Dogs can die in hot cars. And no wonder. According to the AAA Chicago Motor Club, when it's 85 degrees outdoors, and even with windows open for cross-circulation, the dashboard of a car will heat up to 170 degrees in 15 minutes.
"How hot it can get in a car just blows me away," says Dr. Mike Cavanaugh, executive director and CEO of the Denver, CO-based American Animal Hospital Association. "It seems every year people talk about not leaving their dog in a hot car, yet every year we learn about dogs who need emergency treatment, and some don't make it," adds Cavanaugh.
"Also, keep track of the heat index. Just as the heat and humidity combined affects people, it also affects dogs," Cavanaugh adds. "I love taking my dog, Zoe, with me. But when temperatures get really hot, I'll leave Zoe home in the air conditioning unless I know I can take Zoe in with me wherever I'm going."
Being a Border Collie, Cavanaugh says that even in very hot weather, Zoe will play fetch all day.
"At some point, I just know, even if she wants more, it's time to stop," he notes.
For dogs left outside during the day, Chicago veterinarian Dr. Sheldon Rubin says, "They must have shade and plenty of water. In fact, we suggest a children's wading pool so the dog has the option to walk around or sit inside it to keep cool."
Regular swimming pools, though, could be a problem.
"Sometimes, even dogs who are capable swimmers like, Labrador Retrievers and Newfoundlands can easily jump into the pool and swimming is no problem, but they can't get out because there's no ramp," says Rubin. "Adult supervision around a pool is always a good idea."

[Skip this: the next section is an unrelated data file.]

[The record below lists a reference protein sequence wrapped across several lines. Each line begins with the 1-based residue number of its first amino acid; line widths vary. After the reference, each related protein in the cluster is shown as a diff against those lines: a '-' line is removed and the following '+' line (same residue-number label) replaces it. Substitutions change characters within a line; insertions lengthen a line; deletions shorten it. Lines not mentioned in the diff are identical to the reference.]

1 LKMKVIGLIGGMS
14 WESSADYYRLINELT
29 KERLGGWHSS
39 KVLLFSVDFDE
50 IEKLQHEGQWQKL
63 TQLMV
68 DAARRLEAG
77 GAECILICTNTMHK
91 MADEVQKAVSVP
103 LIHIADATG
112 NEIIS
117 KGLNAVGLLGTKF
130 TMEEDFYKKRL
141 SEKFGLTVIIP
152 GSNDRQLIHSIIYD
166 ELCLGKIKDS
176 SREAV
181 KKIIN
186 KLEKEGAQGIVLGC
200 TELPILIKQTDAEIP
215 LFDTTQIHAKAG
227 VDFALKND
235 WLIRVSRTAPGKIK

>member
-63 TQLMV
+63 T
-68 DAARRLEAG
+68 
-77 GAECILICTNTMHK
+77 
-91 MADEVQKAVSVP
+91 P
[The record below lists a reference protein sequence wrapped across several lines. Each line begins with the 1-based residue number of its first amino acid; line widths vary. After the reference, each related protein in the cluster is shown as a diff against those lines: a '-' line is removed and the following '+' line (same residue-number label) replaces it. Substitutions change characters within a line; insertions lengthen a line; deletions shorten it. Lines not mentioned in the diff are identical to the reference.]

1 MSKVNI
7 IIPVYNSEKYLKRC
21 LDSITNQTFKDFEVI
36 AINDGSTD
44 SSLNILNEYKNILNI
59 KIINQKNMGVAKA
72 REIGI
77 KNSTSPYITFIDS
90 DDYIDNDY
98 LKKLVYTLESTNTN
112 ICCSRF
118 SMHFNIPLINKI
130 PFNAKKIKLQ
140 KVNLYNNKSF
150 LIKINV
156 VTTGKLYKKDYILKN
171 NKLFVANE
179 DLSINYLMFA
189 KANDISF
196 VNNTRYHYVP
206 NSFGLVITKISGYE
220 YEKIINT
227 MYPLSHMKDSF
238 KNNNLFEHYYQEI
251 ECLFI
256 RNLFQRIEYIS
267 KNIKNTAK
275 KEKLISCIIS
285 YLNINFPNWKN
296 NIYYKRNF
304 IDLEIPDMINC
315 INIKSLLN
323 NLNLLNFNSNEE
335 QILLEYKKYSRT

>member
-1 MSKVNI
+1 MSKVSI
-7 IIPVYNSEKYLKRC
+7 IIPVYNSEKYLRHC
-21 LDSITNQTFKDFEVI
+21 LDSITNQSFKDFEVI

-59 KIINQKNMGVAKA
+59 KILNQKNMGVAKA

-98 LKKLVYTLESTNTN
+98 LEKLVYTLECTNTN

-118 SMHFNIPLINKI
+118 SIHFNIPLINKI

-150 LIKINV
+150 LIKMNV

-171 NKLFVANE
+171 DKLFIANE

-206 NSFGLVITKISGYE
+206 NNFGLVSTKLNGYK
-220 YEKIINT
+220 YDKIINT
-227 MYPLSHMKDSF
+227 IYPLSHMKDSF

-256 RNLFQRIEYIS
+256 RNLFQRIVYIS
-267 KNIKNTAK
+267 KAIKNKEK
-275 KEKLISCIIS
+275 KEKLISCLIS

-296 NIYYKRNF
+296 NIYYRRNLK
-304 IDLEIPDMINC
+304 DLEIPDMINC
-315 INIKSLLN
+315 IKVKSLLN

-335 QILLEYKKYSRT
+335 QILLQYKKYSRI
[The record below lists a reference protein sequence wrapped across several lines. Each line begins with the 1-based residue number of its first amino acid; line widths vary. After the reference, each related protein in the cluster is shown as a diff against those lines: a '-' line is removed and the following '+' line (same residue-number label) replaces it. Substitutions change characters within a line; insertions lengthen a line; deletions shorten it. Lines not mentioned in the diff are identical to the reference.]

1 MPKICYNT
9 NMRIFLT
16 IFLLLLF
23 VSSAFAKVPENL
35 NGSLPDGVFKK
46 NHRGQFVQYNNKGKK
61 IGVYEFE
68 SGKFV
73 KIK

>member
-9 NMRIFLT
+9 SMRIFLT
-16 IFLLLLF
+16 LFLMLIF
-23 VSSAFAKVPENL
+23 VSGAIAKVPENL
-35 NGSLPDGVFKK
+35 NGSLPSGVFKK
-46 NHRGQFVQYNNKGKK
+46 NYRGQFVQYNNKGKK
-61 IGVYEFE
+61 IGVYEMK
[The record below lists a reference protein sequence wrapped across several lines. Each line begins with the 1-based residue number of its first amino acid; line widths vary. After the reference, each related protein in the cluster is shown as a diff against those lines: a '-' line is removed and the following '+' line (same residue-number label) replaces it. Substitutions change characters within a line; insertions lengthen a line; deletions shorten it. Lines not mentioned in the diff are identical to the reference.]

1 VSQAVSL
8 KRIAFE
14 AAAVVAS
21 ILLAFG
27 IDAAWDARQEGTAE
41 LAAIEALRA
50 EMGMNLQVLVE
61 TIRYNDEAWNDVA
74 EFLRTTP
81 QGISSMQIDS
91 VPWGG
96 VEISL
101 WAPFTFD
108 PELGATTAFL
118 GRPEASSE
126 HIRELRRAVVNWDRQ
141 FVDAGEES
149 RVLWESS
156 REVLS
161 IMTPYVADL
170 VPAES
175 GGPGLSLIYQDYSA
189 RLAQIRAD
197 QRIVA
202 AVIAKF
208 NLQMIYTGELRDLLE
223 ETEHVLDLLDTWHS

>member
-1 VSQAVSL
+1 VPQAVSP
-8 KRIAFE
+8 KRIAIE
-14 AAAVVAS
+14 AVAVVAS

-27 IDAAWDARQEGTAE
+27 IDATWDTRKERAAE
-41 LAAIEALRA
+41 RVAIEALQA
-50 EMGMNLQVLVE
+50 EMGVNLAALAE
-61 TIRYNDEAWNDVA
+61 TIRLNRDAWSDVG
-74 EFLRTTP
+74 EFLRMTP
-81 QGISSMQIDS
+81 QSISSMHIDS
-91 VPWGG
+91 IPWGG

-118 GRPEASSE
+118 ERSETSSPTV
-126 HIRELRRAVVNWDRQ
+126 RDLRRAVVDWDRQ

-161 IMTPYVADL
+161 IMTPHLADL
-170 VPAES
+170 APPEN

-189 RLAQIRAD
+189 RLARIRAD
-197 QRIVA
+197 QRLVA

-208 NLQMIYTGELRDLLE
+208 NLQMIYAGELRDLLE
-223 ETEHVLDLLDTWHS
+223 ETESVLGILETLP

When swimming in open water, Rubin suggests all dogs wear life preservers specifically made for dogs.
Cavanaugh adds that if you're jogging with your dog on a hot day, try to run when there is no full sun, early in the morning, or in the evening. Even then, it's not a bad a idea to take along a water mister to spray your pet (and yourself). Also carry water.
People regulate body their temperatures by sweating. Except for perspiring a bit from their paw pads, dogs pretty much don't sweat, which makes them inefficient at cool themselves. What's more, it's normal for dogs to run warmer body temperatures than people (about 101.5 on average).
Rubin says that if your dog is panting heavily on a hot day, has diarrhea, seems to be wandering aimlessly, appears confused, or just drops to the ground, first hose down the pet (for larger dogs) or place the animal in a bathtub with moderately cool (not cold) water. Of course, also contact your veterinarian.
To help keep your pooch cooler on hot days, try this recipe for clucksicles: Mix up some (low salt) chicken bullion and freeze it in an ice cube tray.
As for cats, summer is the time when they most often scamper up trees. The problem arises when it's time to come down. In many communities, the local fire department will not help or charges a fee. Do NOT grab a ladder and climb up after the cat. Hospital emergency rooms often treat people who've tried to rescue their cats, but veterinary emergency services rarely treat cats who've fallen from trees. The best advice is to leave a can of tuna or salmon at the base of the tree, allowing hunger to overcome your pet's fear.
(Steve Dale welcomes questions/comments from readers. Although he can't answer all of them individually, he'll answer those of general interest in his column Send e-mail to PETWORLD(at)STEVE DALE.TV. Include your name, city and state. Steve's website is http://www.stevedalepetworld.com; he also hosts the nationally syndicated "Steve Dale's Pet World" and "The Pet Minute." He's also a contributing editor to USA Weekend.)